Convergence and collaboration will lead to safer, smarter cities
- By Kevin Wine
- Apr 01, 2017
Safe City initiatives are one of the best ways to
build an efficient, proactive security posture that
strives to enhance safety and propel increased
collaboration between city officials, security leaders,
law enforcement and first responders. These
relationship-centric projects incorporate a broad network of
tools and partnerships to achieve the kind of safety and security
that today’s cities and municipalities strive to provide citizens on
a regular basis. The tools in use within these systems play a vital
role in this goal, but the relationships built through collaboration
become the hallmark of a positive plan.
At its core, a Safe City program is built on three main factors: robust
processes, collaborative relationships and technology. All three
components must work in conjunction to build a successful Safe City
program. It is critical that these pieces come together to solve the
challenge of building a safer and smarter city.
Cities face specific security challenges that are also significant business
issues (yes, a city is like a corporate enterprise in many ways).
There are costly and damaging disruptions if risk is not appropriately
controlled. Where threats were once limited to physical acts,
local governments are now often exposed to network breaches, identity
theft, malware attacks and social media sabotage. Because of
the growing risks from a wide variety of angles, cities should look at
building a security program using input from various internal teams
to create strong processes to navigate risk mitigation and security
officials’ ability to address possible threats to the safety and security
of citizens. Without processes—such as active shooter response
protocols, a workplace violence prevention program and password
protection policies—an organization’s security potential cannot be
Security is no longer a siloed function. As a result, lines are blurring
between those responsible for physical, IT and cyber security,
causing a shift from simply protecting people to managing complex
risks, such as network breaches, personal safety for traveling employees
and pandemic planning. Therefore, organizational structures
must align resources with the need to protect people, physical assets,
networks and valuable data.
There is also opportunity to expand the conversation across the walls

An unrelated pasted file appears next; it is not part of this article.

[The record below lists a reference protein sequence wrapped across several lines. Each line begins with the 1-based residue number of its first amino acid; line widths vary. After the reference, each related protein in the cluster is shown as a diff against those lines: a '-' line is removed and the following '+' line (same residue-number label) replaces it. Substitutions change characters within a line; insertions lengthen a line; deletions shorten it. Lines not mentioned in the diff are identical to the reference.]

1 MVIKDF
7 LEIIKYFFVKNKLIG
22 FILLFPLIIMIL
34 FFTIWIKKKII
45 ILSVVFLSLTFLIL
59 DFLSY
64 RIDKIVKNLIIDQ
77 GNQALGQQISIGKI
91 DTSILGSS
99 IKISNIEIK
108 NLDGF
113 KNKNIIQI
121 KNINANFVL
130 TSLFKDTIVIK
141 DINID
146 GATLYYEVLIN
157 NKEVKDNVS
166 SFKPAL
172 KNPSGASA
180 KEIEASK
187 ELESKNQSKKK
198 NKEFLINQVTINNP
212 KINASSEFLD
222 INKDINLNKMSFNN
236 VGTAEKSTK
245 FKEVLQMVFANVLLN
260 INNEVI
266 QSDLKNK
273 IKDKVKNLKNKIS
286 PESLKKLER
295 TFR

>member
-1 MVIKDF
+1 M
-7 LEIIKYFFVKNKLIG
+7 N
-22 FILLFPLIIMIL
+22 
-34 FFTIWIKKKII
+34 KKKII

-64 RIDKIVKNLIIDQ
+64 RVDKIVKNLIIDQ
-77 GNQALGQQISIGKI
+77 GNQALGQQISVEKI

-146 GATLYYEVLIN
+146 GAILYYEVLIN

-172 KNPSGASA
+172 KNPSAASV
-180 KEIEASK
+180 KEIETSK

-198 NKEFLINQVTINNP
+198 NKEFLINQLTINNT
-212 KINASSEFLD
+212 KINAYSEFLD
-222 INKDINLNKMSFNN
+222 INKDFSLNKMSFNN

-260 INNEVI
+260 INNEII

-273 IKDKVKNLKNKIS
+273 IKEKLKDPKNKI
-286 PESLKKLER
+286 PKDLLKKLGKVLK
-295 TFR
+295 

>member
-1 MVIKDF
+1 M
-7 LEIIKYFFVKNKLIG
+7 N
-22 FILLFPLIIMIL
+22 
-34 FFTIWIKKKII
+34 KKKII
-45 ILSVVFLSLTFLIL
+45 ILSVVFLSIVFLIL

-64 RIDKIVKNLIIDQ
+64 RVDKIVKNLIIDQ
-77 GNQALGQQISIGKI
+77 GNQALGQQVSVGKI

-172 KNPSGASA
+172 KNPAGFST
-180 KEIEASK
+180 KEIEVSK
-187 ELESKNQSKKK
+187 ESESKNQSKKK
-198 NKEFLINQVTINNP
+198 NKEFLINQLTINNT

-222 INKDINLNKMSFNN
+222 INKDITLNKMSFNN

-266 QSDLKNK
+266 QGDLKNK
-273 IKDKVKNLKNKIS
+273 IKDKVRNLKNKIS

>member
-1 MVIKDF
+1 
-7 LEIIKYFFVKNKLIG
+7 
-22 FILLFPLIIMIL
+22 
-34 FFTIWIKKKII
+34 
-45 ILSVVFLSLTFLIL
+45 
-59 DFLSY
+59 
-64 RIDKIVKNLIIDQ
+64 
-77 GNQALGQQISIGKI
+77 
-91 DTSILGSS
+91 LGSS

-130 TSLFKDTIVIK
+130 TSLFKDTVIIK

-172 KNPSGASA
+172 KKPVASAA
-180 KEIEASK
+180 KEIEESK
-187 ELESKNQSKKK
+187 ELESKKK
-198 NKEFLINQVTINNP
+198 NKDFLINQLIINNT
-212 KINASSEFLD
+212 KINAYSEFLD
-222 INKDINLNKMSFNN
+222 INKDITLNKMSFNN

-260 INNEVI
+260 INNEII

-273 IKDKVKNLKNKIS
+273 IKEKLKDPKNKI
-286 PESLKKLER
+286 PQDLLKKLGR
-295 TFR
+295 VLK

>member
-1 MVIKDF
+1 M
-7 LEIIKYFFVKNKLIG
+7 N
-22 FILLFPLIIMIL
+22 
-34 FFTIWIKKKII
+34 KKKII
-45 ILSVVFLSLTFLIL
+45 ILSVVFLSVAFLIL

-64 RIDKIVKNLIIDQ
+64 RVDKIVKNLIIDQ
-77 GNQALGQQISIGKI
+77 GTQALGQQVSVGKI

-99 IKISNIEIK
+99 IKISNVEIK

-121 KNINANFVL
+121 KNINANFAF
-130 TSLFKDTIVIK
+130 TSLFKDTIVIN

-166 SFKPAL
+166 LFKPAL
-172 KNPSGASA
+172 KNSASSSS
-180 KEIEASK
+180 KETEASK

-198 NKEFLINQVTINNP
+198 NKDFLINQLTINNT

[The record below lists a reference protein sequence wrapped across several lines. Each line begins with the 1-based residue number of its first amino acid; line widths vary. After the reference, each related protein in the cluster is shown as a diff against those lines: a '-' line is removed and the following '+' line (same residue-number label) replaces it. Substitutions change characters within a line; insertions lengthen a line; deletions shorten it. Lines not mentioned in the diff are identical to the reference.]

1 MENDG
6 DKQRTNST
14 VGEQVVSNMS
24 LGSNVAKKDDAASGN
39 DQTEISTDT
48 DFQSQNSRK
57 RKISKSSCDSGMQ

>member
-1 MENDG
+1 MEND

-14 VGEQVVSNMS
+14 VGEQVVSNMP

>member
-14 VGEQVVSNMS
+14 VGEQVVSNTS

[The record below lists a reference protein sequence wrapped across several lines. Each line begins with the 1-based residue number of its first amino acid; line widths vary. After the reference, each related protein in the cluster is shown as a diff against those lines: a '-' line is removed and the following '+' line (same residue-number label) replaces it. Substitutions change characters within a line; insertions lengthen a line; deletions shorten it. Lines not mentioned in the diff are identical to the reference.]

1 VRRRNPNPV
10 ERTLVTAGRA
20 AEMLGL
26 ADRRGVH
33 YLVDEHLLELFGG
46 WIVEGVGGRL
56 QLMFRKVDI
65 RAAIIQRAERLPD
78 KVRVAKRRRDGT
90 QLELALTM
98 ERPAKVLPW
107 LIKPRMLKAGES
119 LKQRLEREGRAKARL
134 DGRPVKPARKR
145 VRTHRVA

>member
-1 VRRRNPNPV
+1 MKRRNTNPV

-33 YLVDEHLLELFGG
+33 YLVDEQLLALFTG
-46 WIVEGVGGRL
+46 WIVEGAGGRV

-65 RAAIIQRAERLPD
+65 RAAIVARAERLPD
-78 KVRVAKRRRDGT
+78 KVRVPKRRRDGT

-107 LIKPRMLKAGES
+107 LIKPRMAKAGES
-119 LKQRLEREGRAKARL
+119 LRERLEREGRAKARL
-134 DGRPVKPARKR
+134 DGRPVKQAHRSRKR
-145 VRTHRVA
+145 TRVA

of public agencies. Private businesses experience the same threats as
public safety, including criminal activity, IT threats, theft and terrorism.
When events occur, critical information that can be used to mitigate
an incident can originate from multiple sources and locations.
After the Boston Marathon Bombing, for example, retail businesses
shared video surveillance with the police, aiding in the capture
of those responsible. This example demonstrates why public and
private organizations are now forming partnerships that will enable
them to share information more easily—with a goal to work together
to proactively address situations and mitigate risks.
The value of these types of partnerships and collaborations is
proven and is demonstrated in successful Safe City programs around
the globe. In Guayquil, Ecuador, officials leverage situational awareness
platforms to share information quickly with third parties, such
as the justice department, which helps expedite and close investigations.
This effort has propelled a partnership that is mutually beneficial,
and provides a service to the community as a whole.
When it comes to technology, security management solutions, video
surveillance, and security intelligence tools are valuable in helping
cities collect data. Looking beyond traditional security solutions, the
ways in which data is sourced is evolving—in today’s world, there is
an amazing amount of information available through social media,
Big Data analysis, the Internet of Things, GPS, traffic management,
and countless other networked applications.
The downside of such an abundance of available information is
knowing and identifying what information is relevant and useful. By
combining systems and devices into one situational awareness platform
or one ‘single pane of glass,’ it is easier to correlate data points
and identify the most relevant information at any given time. Pooling
data from multiple systems allows involved operators to accurately
assess risk and identify threats, allowing cities to build public safety
plans in a more proactive manner.
In Pune, India, situational awareness platforms are critical components
of the city’s overall security plan, which was developed to
deliver a proactive approach to traffic management and safety efforts
while aiding response to threats. Local police and first responders
use the system to correlate information from multiple sources
into one solution and conduct effective 24/7 monitoring of the city.
By using centralized security management software in its command
center, the city realizes faster investigations, increased public safety
and less crime.
If you look closely at the discussion points above, it is clear that the
themes are the same across all three: convergence, integration and
collaboration. High levels of safety is of the utmost importance to
public municipalities, and to achieve safer, smarter security efforts,
there must be a focus on incorporating people, processes and technologies
together for the greater good (and to realize the business
benefits of efficiencies across city infrastructures).
The combination of security teams, technology integration, and
public-private partnerships allows cities and governments to be more
focused, effectively identify threats, and quickly access relevant data
to meet evolving requirements.
This article originally appeared in the April 2017 issue of Security Today.